How we finally figured out that production scheduling was broken

Posted by Martin Karlowitsch on May 20, 2019 11:23:00 AM

"Believe me Martin, this won't work." He did not give me any chance to answer or ask why. But he emphasized his point: "I have been in production scheduling the past 25 years."

Then he shared his lessons learned: "No factory is like the other. Each manufacturer has its own processes. Hence, they all manage and schedule in a different manner. Production scheduling only works if you customize it. It needs to support the individual manufacturer's processes. This is common sense and you should trust me."

Well, this was not what I wanted to hear.

For almost two years, I had been making a consistent observation. This observation made me think I had a smart idea for a brand new product. Or even a new product category. I had been noodling on this idea for quite a while. Finally, I was confident enough to discuss it. And I dared to ask a recognized industry expert for feedback. 

"But my discussions with many small make-to-order manufacturers speak a different language. They want something simple, something visual and … ", was my attempt to make my point again.

He didn't let me finish my thought. He was so convinced that I was on a completely wrong track, that he interrupted me again.

 "Listen. There is no point in delivering production scheduling as a product. It requires to understand the individual processes and each client. Then consult them, and make a customized solution for them. Production scheduling is a solution business. It is nothing that you can deliver with one of these fancy software as a service apps." 

OK, thanks for the advice, Mr. industry expert.


I wanted to discuss a state-of-the-art idea, not best practices of the 1999'ies.


When I left this meeting, I was 100% sure that building a new product would be a major chance for my company.

At the end, this conversation gave me the third and final sign to invest in building an easy visual production scheduling software - as software as a service (SaaS) product that runs "in the cloud".

This third and final sign is:


Job Shop Scheduling - chapter 3 - image 3Sign no. 3 to invest into a new product development:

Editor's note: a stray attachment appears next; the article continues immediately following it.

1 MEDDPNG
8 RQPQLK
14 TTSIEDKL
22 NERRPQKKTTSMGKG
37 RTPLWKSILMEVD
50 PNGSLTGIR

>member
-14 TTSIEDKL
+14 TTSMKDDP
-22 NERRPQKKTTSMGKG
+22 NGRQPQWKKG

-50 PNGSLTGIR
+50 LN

Build something of which the common sense says "this will not work"


The thinking is obvious, right? If everybody says "this will work", chances are high that somebody else already built this. Yet, if everybody is skeptical they might be right … or … you have the chance to enter uncharted territory.

So, the above was the triggering moment and third reason to decide building our just plan it software. just plan it enables a visual and easy production scheduling, and aims at making production scheduling to be more visual, easy-to-understand, and human.

Here is what happened before that moment, and here are also my reasons no. 1 and no 2. to invest into a new product development.


Where we came from: this is no start-up story. This about an incumbent breaking out of boundaries.


It might sound strange, but for us building a SaaS product was not a no-brainer. We are no venture capital backed startup. We are a small, German, and 40+ years old software company (with around 30 people). We decided to build the just plan it software from the operating cash flow we generate with our other software products.

[Note to myself: building a SaaS product from operating cash flow is worth another post ;-)]

Gantt Chart - Get a State-of-the-art version with just plan it visual production scheduling softwareSo: we are no start-up. Plus: when we started this journey, we also were no production scheduling experts. This is, where I wanted to get the advice from industry experts. The DNA of our company is to develop software to visualize time- and resource-centric planning data. We are software makers of the good, old Gantt charts.

As a vendor of Gantt chart software components/controls, we always have been a product company. Also, being a product company, we have been selling globally (despite being fairly small). 

More than 60% of our revenue comes from customers outside of Germany. That tells you that the DNA of our company is both software product and international business.


The 12 … 24 months before that meeting. The beast of chasing opportunistic revenue, and the beauty of understanding pattern.

In 2012 I started searching for new growth areas for our company, and decided against the obvious. We did not build new products for existing clients. Instead, we leveraged our core competence (interactive Gantt charts) and targeted a new market

We built what we called 'visual scheduling' add-ins for an SMB ERP system (at that time: Microsoft Dynamics NAV). One for production scheduling, one for project & resource scheduling, and one for service order dispatching. Of course, we shipped these add-ins as software products and sold them globally. 


This resulted in an effect, which came as complete surprise. 


Our visual production scheduling add-in created serious traction outside the market we initially targeted. We got inquiries from manufacturers running on SAP, Sage, Epicor and other systems. We also got calls from production shops that seem to operate their company on Excel. They all came with the same question: "We saw the visual production scheduling you do for NAV. Can you do this for us as well?